Barta v. BetzerAnnotate this Case
212 N.W.2d 352 (1973)
190 Neb. 752
Joseph L. BARTA, Appellant, v. George BETZER, Appellee.
Supreme Court of Nebraska.
November 23, 1973.
*353 Nelson, Harding, Marchetti, Leonard & Tate, Kenneth Cobb, Richard H. Williams, Lincoln, for appellant.
Baylor, Evnen, Baylor, Curtiss & Grimit, Roger M. Beverage, Lincoln, for appellee.
Heard before WHITE, C. J., and SPENCER, BOSLAUGH, SMITH, McCOWN, NEWTON, and CLINTON, JJ.
In a personal injury action arising out of two automobile collisions a jury returned a verdict for defendant George Betzer. Plaintiff, Joseph Barta, appeals. He asserts that the trial court erred (1) in failing to give the jury a peremptory instruction in his favor on the issue of liability and (2) in instructing on Betzer's specifications of negligence against a third person, Delbert Korte. The ground of objection *354 to the latter is insufficiency of the evidence.
The collisions occurred at approximately 9:27 p. m., June 7, 1969, in the intersection of Highways Nos. 136 and 15 in the City of Fairbury. A 1969 Chevrolet Impala 4-door sedan operated by Barta had approached the intersection and stopped in a left-turn lane governed by a stop sign. Delbert Korte, operating a 1962 Dodge Polara 2-door hardtop automobile, had stopped within 3 or 4 feet behind the Chevrolet in the left-turn lane. After a lapse of approximately 30 seconds, a 1966 Buick Electra automobile operated by Betzer, also in the left-turn lane, struck the rear of the 1962 Dodge Polara. As a result of the first collision, the Dodge struck the rear of the Chevrolet.
A further summary of the evidence would be fruitless. The trial court was correct in denying the request of Barta for a peremptory instruction on the issue of liability of Betzer. Respecting the specifications of negligence against Korte, the evidence was also sufficient. The question remains, however, whether we should review other features of the instructions.
At the outset we summarize part of the trial. At a jury-instruction conference the court stated that it had submitted to counsel its intended jury instructions, and specifically inquired whether counsel for Barta objected to any of them. The latter objected to No. 2 relating to each specification of negligence against Korte "for the reason that there is no evidence to support such a finding . . . . Further, object generally to the submission of the issue of negligence of . . . Korte for the reason that it's not proper under the evidence and that there is no evidence to support the same." He also objected to four other instructions which did not include No. 4 and are not the subject of complaint on appeal.
The court stated the case in instruction No. 2 as follows:"Plaintiff's Claims "A. ISSUES
". . .(Defendant's Claims)
". . . (Betzer) further alleges that the sole proximate cause of the accident was the negligence of . . . Korte in one or more of the following respects:. . . proper lookout; . . . reasonable control; . . . speed . . .;. . . appropriate (turn) signal . . . ."B. BURDEN OF PROOF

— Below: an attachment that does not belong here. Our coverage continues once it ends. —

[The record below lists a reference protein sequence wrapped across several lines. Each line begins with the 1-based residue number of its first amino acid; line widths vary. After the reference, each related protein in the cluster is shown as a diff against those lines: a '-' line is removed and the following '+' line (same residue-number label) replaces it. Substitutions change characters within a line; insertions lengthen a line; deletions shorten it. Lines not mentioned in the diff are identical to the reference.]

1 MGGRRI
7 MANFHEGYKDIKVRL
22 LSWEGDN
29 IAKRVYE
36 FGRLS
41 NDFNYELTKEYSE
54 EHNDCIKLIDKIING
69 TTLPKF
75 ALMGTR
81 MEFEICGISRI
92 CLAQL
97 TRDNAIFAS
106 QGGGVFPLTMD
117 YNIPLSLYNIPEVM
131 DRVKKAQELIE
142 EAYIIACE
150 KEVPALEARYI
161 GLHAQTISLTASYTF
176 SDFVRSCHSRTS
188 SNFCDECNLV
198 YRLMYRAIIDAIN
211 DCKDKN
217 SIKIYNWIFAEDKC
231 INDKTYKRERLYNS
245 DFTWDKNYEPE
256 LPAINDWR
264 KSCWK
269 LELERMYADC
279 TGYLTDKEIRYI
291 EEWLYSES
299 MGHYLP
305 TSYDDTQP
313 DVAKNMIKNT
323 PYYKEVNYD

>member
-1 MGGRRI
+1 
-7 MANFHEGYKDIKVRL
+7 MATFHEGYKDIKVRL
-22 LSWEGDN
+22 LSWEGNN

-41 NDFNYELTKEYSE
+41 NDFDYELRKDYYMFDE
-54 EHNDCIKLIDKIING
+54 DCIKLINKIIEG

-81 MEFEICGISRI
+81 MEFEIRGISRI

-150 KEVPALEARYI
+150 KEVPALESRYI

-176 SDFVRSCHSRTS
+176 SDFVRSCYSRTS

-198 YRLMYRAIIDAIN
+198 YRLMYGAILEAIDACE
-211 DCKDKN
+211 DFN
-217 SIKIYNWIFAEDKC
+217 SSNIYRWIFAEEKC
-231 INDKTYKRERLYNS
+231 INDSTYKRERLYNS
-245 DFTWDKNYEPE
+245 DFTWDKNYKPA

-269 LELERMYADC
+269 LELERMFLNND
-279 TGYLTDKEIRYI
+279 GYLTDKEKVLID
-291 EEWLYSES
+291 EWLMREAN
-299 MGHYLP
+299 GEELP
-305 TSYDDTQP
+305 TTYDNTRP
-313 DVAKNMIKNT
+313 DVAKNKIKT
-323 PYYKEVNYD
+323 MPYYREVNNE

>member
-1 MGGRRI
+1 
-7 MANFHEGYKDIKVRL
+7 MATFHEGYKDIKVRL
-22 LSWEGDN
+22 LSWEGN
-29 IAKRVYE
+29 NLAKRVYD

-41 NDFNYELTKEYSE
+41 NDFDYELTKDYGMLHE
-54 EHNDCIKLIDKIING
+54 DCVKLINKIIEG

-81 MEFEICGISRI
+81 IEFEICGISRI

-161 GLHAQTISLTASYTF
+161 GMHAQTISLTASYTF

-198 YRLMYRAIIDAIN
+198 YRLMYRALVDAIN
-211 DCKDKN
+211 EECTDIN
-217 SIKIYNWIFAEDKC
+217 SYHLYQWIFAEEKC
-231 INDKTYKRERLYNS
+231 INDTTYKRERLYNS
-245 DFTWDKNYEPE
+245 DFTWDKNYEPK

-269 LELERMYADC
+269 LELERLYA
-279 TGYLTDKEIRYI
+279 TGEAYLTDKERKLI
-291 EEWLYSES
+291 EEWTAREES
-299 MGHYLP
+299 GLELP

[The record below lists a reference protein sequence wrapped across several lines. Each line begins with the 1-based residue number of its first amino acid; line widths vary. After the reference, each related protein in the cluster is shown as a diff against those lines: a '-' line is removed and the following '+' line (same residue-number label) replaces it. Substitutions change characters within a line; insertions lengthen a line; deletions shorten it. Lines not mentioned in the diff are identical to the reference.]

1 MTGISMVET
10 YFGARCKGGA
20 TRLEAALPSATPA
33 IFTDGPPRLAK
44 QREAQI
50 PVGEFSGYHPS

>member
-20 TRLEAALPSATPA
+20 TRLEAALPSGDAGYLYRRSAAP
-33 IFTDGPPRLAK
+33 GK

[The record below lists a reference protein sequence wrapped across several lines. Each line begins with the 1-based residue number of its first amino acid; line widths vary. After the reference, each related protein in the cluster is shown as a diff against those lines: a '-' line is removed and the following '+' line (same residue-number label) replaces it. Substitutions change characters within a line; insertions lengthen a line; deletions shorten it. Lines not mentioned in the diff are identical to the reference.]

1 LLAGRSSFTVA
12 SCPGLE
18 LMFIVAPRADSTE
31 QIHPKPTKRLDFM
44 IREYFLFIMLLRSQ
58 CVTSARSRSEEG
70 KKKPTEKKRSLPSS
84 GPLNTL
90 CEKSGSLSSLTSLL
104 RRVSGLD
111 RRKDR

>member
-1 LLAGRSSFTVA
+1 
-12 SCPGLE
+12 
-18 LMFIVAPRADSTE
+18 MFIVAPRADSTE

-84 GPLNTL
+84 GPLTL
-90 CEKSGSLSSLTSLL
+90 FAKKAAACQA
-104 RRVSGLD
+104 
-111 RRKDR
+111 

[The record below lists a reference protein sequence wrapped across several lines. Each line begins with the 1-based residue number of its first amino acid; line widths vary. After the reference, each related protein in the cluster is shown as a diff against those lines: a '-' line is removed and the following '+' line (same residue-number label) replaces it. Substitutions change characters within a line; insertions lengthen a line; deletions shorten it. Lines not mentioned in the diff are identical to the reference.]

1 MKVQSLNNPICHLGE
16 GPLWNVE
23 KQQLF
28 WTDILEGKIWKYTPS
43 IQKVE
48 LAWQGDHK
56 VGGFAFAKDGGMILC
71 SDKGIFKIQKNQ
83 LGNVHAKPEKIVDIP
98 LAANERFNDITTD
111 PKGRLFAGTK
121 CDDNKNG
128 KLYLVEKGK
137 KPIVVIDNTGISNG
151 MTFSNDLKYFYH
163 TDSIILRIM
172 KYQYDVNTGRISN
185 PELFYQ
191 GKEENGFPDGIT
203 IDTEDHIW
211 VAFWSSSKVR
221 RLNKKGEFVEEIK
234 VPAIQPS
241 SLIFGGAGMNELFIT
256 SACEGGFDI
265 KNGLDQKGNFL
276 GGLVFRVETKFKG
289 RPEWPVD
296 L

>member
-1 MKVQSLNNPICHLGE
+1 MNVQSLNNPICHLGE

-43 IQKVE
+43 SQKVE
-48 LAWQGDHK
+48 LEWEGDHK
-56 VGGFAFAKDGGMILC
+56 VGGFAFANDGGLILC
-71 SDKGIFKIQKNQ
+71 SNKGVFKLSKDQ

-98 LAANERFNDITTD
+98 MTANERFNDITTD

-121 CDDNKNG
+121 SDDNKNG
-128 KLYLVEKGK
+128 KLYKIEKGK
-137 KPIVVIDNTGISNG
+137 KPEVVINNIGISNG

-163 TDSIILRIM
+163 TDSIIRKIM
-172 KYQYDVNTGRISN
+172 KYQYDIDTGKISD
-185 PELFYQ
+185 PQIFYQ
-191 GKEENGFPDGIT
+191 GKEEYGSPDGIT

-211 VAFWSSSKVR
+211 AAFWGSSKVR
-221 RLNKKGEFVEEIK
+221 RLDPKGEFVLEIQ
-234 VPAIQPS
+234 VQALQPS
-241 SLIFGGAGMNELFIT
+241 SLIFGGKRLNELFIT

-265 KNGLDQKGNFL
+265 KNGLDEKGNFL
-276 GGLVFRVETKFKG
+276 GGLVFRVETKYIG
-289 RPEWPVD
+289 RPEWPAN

". . . the burden is upon plaintiff to prove by a preponderance of the evidence each and all of the following propositions. . . ."C. EFFECT OF FINDINGS"
Sections B and C of instruction No. 2 are in common form and do not mention Korte. Instruction No. 5 on concurring cause tracks NJI No. 3.42 (1969), including the sentence in parentheses.
Instruction No. 4 reads: "One of the issues in this case is whether the accident was caused by the conduct of Delbert Korte. If you find the sole proximate cause of the accident was the conduct of Delbert Korte, then your verdict should be for the defendant. The burden of proof on this issue is on the plaintiff." See NJI No. 2.01A (1969).
Failure of counsel to object to proposed jury instructions after submission of them to him by the court for review precludes objection on appeal. Haumont v. Alexander, 190 Neb. 637, 211 N.W.2d 119 (1973); See, generally, Comment, 48 Neb. Law Rev. 985 at 994 (1969). Noncompliance by counsel with the requirement however, does not bar this court from opting to consider plain errors in a record indicative of a probable miscarriage of justice. See our Rule 8, subd. a 2(3) (1971); cf. *355 5A Moore's Federal Practice (2d Ed.), par. 51.04, pp. 2507 to 2515 (1971); 9 Wright & Miller, Federal Practice and Procedure, § 2558, pp. 671 to 675 (1971).
Instruction No. 4 in the present case has been approved by us. See NJI No. 2.01A and p. IX (1969). Counsel for Barta ought not to be faulted for lack of objection to it. Furthermore, the questions raised by Barta were close, and the issues sent to the jury were intricate.
Under the circumstances we opt to consider the last sentence of instruction No. 4. Fairly interpreted, it means that Barta possessed the burden of proof that the "sole proximate cause . . . was the conduct of . . . Korte . . . ." It was erroneous and should not have been given. Under some circumstances it may be harmless error. Cf. Albrecht v. Morris, 91 Neb. 442, 136 N.W. 48 (1912); Ecklund v. Willis, 44 Neb. 129, 62 N.W. 493 (1895). Here it was prejudicial.
The judgment is reversed and the cause remanded for a new trial.
Reversed and remanded.